But the first chart I think has too many colors that I haven't even seen. eg I only have a RED and RED_DARK in my brick collection so I think I could remove [8] and [10]?  Or do those bricks exist in the wild?  I'm not thinking of all the exoforce etc funny colors here, just regular city / castle / train / creator type basic building bricks.  I'm also not considering to include all the variations due to production quality issues, otherwise I'd have at least 20 grays :)  But if you think a color is wrong or missing, or can be removed, I'd like to know.

Your help is appreciated in this, I'd like my game to have colors that people are happy building/playing with :)

Cheers

Peter

#8 blueandwhite

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Posted 16 April 2007 - 02:21 PM

Well, I find Peeron's colour chart to be pretty reliable.  Yes, quality control issues do cause slight variations in colour from time-to-time (red and purple being frequent candidates).  Peeron and Bricklink both have very comprehensive colour guides.  Also, the peeron chart is based on LEGO's officia colour chart.  Its fairly accurate.  The on-screen colours for both Peeron and LDRAW may be a bit off, but the colour identification from Peeron can't be beat.  If a colour is listed on Peeron, you can be pretty sure that there is a LEGO brick somewhere that uses that colour.

As for the colours themselves: there are TOO MANY!!  Some colours have only been used for a few pieces, making them relatively useless. Others are simply too similar to another colour.  Do we really need 20 or so shades of blue, red, or yellow?  The thing is, with so many colours to choose from, it becomes a real chore to collect the needed bricks in a specific colour.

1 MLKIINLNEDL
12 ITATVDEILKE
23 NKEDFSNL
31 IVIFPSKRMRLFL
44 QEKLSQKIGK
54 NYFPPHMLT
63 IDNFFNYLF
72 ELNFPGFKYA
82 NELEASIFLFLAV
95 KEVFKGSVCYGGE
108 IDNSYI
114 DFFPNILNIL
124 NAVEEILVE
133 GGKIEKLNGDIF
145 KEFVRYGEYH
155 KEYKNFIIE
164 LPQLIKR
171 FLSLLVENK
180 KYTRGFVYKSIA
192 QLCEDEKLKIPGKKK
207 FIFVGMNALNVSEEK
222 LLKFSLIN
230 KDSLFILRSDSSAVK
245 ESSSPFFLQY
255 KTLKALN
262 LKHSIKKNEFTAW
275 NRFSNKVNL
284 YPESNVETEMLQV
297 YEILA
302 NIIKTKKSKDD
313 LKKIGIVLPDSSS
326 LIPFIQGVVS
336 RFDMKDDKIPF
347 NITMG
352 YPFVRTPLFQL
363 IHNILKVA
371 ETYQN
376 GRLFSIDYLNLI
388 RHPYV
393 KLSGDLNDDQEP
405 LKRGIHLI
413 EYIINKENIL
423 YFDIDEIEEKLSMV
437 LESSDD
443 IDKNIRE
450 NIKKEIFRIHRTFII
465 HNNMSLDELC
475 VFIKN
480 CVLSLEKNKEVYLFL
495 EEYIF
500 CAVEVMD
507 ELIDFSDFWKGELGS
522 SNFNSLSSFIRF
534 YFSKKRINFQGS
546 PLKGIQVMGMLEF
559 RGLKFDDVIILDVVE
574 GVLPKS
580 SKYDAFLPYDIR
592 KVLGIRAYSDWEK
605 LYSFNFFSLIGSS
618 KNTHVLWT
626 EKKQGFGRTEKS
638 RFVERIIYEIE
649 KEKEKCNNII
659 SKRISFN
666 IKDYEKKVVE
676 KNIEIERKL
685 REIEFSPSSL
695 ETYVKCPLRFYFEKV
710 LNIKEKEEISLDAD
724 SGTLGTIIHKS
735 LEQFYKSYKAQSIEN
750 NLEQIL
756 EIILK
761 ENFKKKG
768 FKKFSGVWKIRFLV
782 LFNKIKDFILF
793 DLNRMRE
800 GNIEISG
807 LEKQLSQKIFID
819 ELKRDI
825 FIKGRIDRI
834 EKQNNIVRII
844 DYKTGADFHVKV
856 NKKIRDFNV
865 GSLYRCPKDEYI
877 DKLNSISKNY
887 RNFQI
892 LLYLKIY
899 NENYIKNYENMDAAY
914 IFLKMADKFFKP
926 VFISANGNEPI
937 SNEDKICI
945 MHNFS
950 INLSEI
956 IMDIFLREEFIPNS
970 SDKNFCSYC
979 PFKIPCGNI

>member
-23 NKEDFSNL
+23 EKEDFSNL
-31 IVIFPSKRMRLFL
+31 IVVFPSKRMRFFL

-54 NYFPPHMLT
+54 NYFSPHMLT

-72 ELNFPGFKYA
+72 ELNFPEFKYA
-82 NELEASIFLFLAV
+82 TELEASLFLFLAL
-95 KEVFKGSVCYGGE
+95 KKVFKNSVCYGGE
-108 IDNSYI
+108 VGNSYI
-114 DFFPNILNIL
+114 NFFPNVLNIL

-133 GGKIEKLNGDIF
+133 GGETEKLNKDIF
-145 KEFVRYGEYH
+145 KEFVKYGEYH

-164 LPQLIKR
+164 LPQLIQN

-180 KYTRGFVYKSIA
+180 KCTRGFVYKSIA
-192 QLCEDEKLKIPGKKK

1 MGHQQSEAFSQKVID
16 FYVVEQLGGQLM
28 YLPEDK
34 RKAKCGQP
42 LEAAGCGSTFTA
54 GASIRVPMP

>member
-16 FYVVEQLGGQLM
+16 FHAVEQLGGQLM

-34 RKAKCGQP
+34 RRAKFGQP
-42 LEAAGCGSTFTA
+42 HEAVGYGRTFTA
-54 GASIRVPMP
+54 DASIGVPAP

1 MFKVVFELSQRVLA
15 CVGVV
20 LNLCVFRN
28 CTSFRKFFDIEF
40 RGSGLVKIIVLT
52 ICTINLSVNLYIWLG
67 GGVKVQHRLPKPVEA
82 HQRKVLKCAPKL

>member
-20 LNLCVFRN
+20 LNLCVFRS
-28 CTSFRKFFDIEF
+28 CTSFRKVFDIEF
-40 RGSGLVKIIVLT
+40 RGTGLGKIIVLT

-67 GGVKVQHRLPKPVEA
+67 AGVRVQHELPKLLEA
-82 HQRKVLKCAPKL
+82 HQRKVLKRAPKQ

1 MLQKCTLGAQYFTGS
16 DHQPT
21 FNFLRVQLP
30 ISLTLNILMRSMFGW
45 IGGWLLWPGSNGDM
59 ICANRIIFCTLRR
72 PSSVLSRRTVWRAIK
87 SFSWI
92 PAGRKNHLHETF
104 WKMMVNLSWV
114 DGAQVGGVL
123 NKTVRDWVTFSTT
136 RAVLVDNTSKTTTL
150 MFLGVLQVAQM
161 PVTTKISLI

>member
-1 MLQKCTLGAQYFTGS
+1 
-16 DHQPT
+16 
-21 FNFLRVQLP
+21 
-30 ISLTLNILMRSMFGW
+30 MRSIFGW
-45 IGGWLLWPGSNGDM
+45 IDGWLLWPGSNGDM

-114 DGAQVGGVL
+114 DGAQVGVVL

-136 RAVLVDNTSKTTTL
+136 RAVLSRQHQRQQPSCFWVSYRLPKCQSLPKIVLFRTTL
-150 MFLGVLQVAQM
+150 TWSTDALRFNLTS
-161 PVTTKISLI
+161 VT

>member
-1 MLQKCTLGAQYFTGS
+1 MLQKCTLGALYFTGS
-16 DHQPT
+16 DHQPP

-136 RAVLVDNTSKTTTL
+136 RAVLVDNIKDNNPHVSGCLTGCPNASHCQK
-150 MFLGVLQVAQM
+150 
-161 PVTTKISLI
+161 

#9 Brick Miner

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Posted 19 April 2007 - 06:40 PM

this is a great topic, i wish it were getting more contributions.

for me, because i strive for a seamless blend of official LEGO products with my MOCs, matching colors is a very important endeavor in creating my MOCs.  i have literally spent weeks worth of hours trying to compile a comprehensive list...  its really a downer because these MOCing efforts usually go unappreciated in the online communities, because color matching is so hard to differentiate on screen.

in any case, i have been looking for an all-encompassing tell-all chart also...  what makes this task even harder is that there is no standard naming guide either  *wacko*  so not only do you have to define what a color's composition is, you also have to determine what color to are defining  *wacko*  *wacko*  *wacko*

as you have mentioned there are plenty of sources, but none are compatible with each other...  the one i find the most entertaining (for its obvious errors) is the MCN chart  :-D

View PostWhiteHexagon, on Apr 15 2007, 07:42 AM, said:

At the moment I'm thinking to use this color chart (LDraw with some mods and filtering):
hmmm...  im not sure i would use the LDraw chart.  as BaW has said, the peeron chart is going to be your most accurate source, since it comes from the official LEGO CMYK compositions and even includes the pantone codes.  even if it doesn't match with your output device, its still the most accurate.

i have compiled my own chart based on some of the most common(basic?) colors used by LEGO.  basically its the peeron chart, compared to a pantone color guide, and a bunch of LEGO 2x4's.  it was like putting a big puzzle together...

Posted Image

it gives the official LEGO name and the BrickLink name along with the CMYK composition.
also, notice how the name "earth orange" jumps around, depending on who's naming guide you are using.

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#10 WhiteHexagon

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Posted 23 April 2007 - 06:05 PM

View PostBrick Miner, on Apr 19 2007, 06:40 PM, said: